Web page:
The passage of time is both a beautiful and scary thing. Beautiful, in that it stops, while you're soaking up whatever experience is keeping you diverted at that particular moment; scary, because once that moment is done hanging in the air, and disappears into our memory banks, it's a reminder of how we've grown a little bit older with family members and friends, right alongside our favorite bands, books, cartoon shows, films, TV shows, you name it. Another hour or so older, another 12 months away from sweet 16 on the calendar, like or not.
So it is with White Summer, that charter member of Berrien County's musical legends, who just missed the brass ring, but remain forever imprinted on its musical culture, periodically regrouping for another show or two, for the faithful and the newcomers to the party alike. Tonight marks the latest chapter in that mission, with an encore show from 7:30 to 10:00 p.m. tonight at the DANK, 2651 Pipestone Road, Benton Harbor, MI (also known as "The House of Gemutlichkeit," for those in the know).
The band will return, anchored by drummer-singer-co-founder Jimmy Watkins, along with Rick Lowe Sr. (guitar, vocals); his wife, Edie (bass/vocals); and son Matt (lead guitar), who'll put their stamp on the usual eclectic list of songs, bringing them alive in ways that their creators probably never contemplated, in ways that the audience surely won't forget.
Tonight's song list, according to the band's Facebook page, features numbers from Jimi Hendrix, Lyrnyrd Skynyrd, Bad Company, Bob Seger, Journey, Eagles, ZZ Top, Def Leppard, The Police, Heart, Foghat, Eddie Money, Black Crowes, Robin Trower, Stone Temple Pilots, CCR, Collective Soul, Fleetwood Mac, John Mellencamp, Martina McBride, The Band Perry, Tommy Tutone, Joe Walsh, and Ursa Major.
This show marks the second in a whole new era for White Summer, following the death of lead guitarist Jimmy "The King" Schrader, at 65, in February 2019, in Orlando, FL. Schrader's biting, aggressive style -- one bearing a strong dose of Jimi Hendrix, and Stevie Ray Vaughan, among others -- pushed and pulled the various reunion shows that I've chronicled here, for the last decade or so, to beautiful peaks of inspiration. His presence always guaranteed that the energy levels would stay up, both onstage, and in the audience.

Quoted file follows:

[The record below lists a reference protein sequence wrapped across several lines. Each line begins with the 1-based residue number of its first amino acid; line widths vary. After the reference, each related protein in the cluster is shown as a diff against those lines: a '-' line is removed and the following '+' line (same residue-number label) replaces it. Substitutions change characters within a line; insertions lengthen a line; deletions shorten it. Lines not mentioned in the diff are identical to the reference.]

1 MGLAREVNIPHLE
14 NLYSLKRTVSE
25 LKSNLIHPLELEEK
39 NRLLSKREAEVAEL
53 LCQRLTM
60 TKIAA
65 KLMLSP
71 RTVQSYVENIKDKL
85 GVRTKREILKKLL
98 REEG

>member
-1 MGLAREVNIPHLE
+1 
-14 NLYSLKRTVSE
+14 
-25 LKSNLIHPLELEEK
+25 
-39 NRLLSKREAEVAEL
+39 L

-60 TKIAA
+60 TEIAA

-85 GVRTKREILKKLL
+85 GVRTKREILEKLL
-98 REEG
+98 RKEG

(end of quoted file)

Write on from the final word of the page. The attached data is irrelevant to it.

The new era began last fall, on 11/30/19, with an opening set from Second Chance, the Lowe family's acoustic band -- and then, doing double duty in the latest White Summer lineup, one that changed periodically through the original band's career. However, it's not a question of replacing Jimmy Schrader, though, because that can't be done -- what he did can't be duplicated. Nor would anybody care to try.
The analogy that I use in these situations is the transition that Gene Vincent had to deal with in the '50s, after his original lead guitarist, Cliff Gallup, forsook the road and further recording fame, for a normal life and family, according to Britt Hagarty's epic bio, The Day The World Turned Blue. Enter Johnny Meeks, who said, after hearing his predecessor's handiwork: "I don't know if I can play that way." To which Gene replied, "I don't want you to."
So it is with Rick Lowe Sr., who co-founded the band with Watkins in 1973 -- essentially, the act of "a trio of eighteen-year-olds who shared a mutual love for Hendrix, Cream and Grand Funk among others," say the liner notes from their self-titled first album, reissued on Guerssen Records. Lowe appeared on that album, released in 1976, as part of a 1,000-copy pressing self-financed and distributed by the band themselves, long before technology made that idea more common and feasible today. It's affectionately known as "The White Album," due to its plain white cover. (Schrader joined shortly after the album's release, in 1976-77.)
Rick's vocals on the Joe Walsh standby, "Rocky Mountain Way," provided one of many highlights on that particular fall evening. However, the Lowes didn't lag far behind, with Matt taking his own suitably high-energy vocal turn on Tommy Tutone's power pop classic, "867-5309," with Edie providing strong backing vocals.
That energy didn't flag for a minute, as the Tutone song led straight into "I Think I'm In Love" (Eddie Money), this time with Edie taking charge of the vocal this time, while Watkins, who kept a crisp and firm hand on the beat throughout, and Matt's equally commanding leads rose to the fore.
Watkins, in turn, contributed his own distinctive vocal on "Just What I Needed," a signature song from the Cars, that put them in the map in 1978...after they'd made a splash with their first hit, "Let's Go," whose guitar hook (DERR, DERR, DERR/DAH-dah-DAH) had already burned its way into my teenage brain that particular summer. Hearing these power pop flourishes proved particularly surprising, coming from a band most commonly associated with classic and progressive rock.
Yet it's another reminder of their adaptability and versatility, especially when you're bringing other peoples' songs to life -- don't forget, though, these are the guys who enjoyed playing "stump the band" competitions, armed with a 1,000-song list! When it's all said and done, making and sharing music is all about community and creativity. What we do with those last notes, once they've rung out of the amps and microphones, and into our brains, is up to us. Look for all these qualities to be present and correct tonight.